Afghanistan

After bitter fight, defense budget will stay high
The hard-fought outcome is likely to be a bipartisan accord keeping defense spending at historically high levels

A Manned Ground Vehicle (MGV) chassis, an Abrams A1 tank, and a pair of Stryker Leader Followers during a demonstration of future combat systems (Scott Ferrell/CQ Roll Call file photo)

ANALYSIS — President Donald Trump’s defense budget request is sparking partisan discord that will last for months, but the hard-fought outcome is likely to be a bipartisan accord to keep defense spending at its historically high level.

The conflict is real. A House controlled by Democrats will not easily swallow Trump’s proposal to slash spending on nondefense programs by 9 percent at the same time as he wants a nearly 5 percent increase in defense spending. Trump’s $750 billion request for the Pentagon and other defense accounts marks one of the biggest peacetime defense budgets since World War II, even adjusting for inflation.

U.S. commander warns of risks from Trump’s troop withdrawal
Votel’s testimony clashes with recent remarks by the president, who has celebrated the complete defeat of the Islamic State

Army Gen. Joseph Votel says the Islamic State remains a dangerous threat and that the president’s plan to withdraw troops from Syria and Afghanistan could be risky. (Tom Williams/CQ Roll Call file photo)

The U.S. commander in the Middle East warned lawmakers Thursday about the risks of President Donald Trump’s plans to withdraw American forces from Syria and Afghanistan.

The Islamic State terrorist group is down to less than one square mile of territory in Iraq and Syria, but the group has made a “calculated decision” to lay low and remains a dangerous threat, Army Gen. Joseph Votel told the House Armed Services Committee.

Tim Kaine and the war on zombie wars
Virginia Democrat says he is slowly gaining support for a more robust congressional role in military adventures

Sen. Tim Kaine, D-Va., is continuing his fight against “zombie” wars. (Bill Clark/CQ Roll Call file photo)

Little by little, Sen. Tim Kaine thinks fellow members of Congress are coming around to his point of view that the legislative branch should be more assertive when it comes to war powers.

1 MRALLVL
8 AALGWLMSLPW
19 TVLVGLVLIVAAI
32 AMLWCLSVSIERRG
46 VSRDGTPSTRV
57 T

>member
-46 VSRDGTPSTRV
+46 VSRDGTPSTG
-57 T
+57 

The Democrat from Virginia has been among the most persistent advocates for the Senate debating and voting on authorizations for using military force when needed, and pulling them back when it’s past due. His latest push is against what he calls “zombie authorizations.”

Why this North Carolina Democrat thinks he can succeed Walter Jones
Conservative 3rd District backed Trump by 24 points in 2016

Retired Marine Col. Richard Bew is running for North Carolina’s 3rd District as a Democrat. (Courtesy Richard Bew’s campaign)

No Democrat stepped up to challenge Rep. Walter B. Jones last fall. The Republican congressman ran unopposed for a 13th term in North Carolina’s 3rd District.

But Jones’ death last month has triggered a September special election, and some Democrats are giving this military-heavy district another look. 

Some troops will stay in Syria, White House official confirms
‘The exact number has not been determined yet,’ the senior White House official said.

President Donald Trump delivered the State of the Union address, with Vice President Mike Pence and Speaker of the House Nancy Pelosi, at the Capitol in Washington, DC on Feb. 5, 2019. (Doug Mills/The New York Times POOL PHOTO)

A senior White House official confirmed the Trump administration plans to keep U.S. troops in Syria even after President Donald Trump announced plans of a complete American withdrawal.